The first ever European description of Australia’s coastline has been found in a newly discovered 330-year-old diary written by a surgeon.
The journal recounts the 1687 second French voyage to Thailand onboard the L’Oiseau, captained by Abraham Duquesne-Guitton, as part of Louis XIV’s royal fleet.
However, a week of violent storms separated it from the other vessels and pushed it east, causing it to unexpectedly visit Western Australia, with the ship sailing near the Swan River.
The royal fleet’s senior surgeon, known as ‘Bremond’, was the first to spot Australian land on August 4 and wrote the entire crew was surprised by the sight.
A journal written by a French royal fleet surgeon describes the first ever sighting of Australian coastline in 1687. The author claims to be the first to see ‘terre auxtralles’ (highlighted above) after a week-long storm pushed the ship farther east
‘I was one of the first [to see it] with the chaplain as we walked on the poop. At first sight, we thought that it was some ships but as we sailed onward at speed in a short time we saw that it was rocks,’ Bremond wrote.
‘At the same time as we were saying “there’s land”, Mr Duquesne came close to us, and we said to him that we had just seen land; he much surprised climbed the main shrouds [and] found that it was true. All of a sudden, everyone was much surprised, for everyone was packed one next to another.’
The surgeon added he and the captain speculated if the land was inhabited and by what people.
‘Perhaps there is no one but for a few people; what makes one think this is that the earlier navigators having been in these lands found the mark of the foot of a man which was a foot and a half long,’ Bremond wrote.
The journal recounts the second French voyage to Thailand as part of the Louis XIV (pictured) royal fleet in 1687
The L’Oiseau visit to Western Australia is the first verified French sighting of Australia, with the journal expected to sell for more than half a million dollars at an auction in London this month.
Head of books and manuscripts at Christie’s in London Thomas Venning said through research he understood the ship happened upon Australia and frantically flipped the journal’s pages for any mention of the country.
Mr Venning explained he was ‘completely dumbstruck’ when he read ‘terre auxtralles’ written in the journal.
‘It was a really heart-in-mouth moment,’ Mr Venning told the Sydney Morning Herald.
‘I had no idea if he would describe it at all! When I saw the words Terra Australis (or “terre auxtralles” in this rather eccentrically spelled French) in a manuscript written in 1688, I was completely dumbstruck.’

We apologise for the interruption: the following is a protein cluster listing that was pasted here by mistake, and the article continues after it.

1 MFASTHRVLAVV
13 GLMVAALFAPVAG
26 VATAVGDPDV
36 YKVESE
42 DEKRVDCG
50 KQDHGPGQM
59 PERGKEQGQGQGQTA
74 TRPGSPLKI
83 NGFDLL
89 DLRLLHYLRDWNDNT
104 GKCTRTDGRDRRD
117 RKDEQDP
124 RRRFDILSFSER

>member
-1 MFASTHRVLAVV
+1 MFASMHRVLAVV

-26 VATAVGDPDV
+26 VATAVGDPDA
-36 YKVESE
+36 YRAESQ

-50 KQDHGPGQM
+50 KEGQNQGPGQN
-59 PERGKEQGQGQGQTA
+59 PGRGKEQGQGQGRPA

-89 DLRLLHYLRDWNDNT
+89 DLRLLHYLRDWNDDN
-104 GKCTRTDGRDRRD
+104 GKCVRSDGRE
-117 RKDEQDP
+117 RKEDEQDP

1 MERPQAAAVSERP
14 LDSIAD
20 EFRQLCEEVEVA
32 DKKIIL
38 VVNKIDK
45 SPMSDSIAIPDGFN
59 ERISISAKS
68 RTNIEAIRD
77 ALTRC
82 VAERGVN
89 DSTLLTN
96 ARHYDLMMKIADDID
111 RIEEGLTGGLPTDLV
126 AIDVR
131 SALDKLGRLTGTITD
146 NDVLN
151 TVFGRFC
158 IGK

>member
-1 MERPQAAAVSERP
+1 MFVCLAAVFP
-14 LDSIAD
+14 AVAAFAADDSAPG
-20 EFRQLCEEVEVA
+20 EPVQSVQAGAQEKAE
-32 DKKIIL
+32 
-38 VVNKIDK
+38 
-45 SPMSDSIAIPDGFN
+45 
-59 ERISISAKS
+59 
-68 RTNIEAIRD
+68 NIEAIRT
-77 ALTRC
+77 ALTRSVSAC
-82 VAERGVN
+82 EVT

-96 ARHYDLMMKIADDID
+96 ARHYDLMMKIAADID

‘In 25 years as an autographs specialist at Christie’s, I’ve never seen anything similar.’
Mr Venning labelled the diary an ‘extremely rare’ find, as it is thought to be the only 17th-century description and earliest mention of Australia to go on sale.
The journal will be auctioned through Christie’s Private Sales with a starting bid of £350,000 (AUD $643,105).
Historians have recorded the manuscript as the 33rd verified sighting of the Australian coast by a European vessel.
The voyage, described in Bermond’s journal, included 14 Jesuit scientists under Pere Guy Tachard and five warships – including the L’Oiseau, which had 46 guns.
The manuscript was labelled an ‘extremely rare’ find as it details the journey from France to Batavia (Jakarta). The journal includes Twelve illustrations devoted to Siam (left and right)
A sketch of the King of Siam’s barge with oarsmen, and a prince’s barge (pictured)
The voyage formed part of more than a decade long diplomatic exchange between Siam and the French court of Louis XIV, which was headed by mathematician Simon de la Loubere and director of the French East India Company Claude Ceberet.
The manuscript also details presents sent by Louis XIV and drawings of the local inhabitants, flora, fauna and topography of the Cape, Siam, Batavia, the Nicobar Islands, Puducherry and Ascension Island.
Twelve illustrations devoted to Siam show ships, elephants and even King Narai’s palace.
Bremond wrote Batavia was the ‘most beautiful town of all the East Indies’ and claimed the city had a significant Chinese population.
The journal’s author continued his career as a surgeon for 20 more years and even served at France’s major naval port in Toulon – however, little more is known about his life and travels, according to the Sydney Morning Herald.
The journal is believed to have changed hands once after it was sold at auction in Christie’s Paris in 2012.
Before 2012, the manuscript was kept in the library of a family in western France – the area where the journal was written.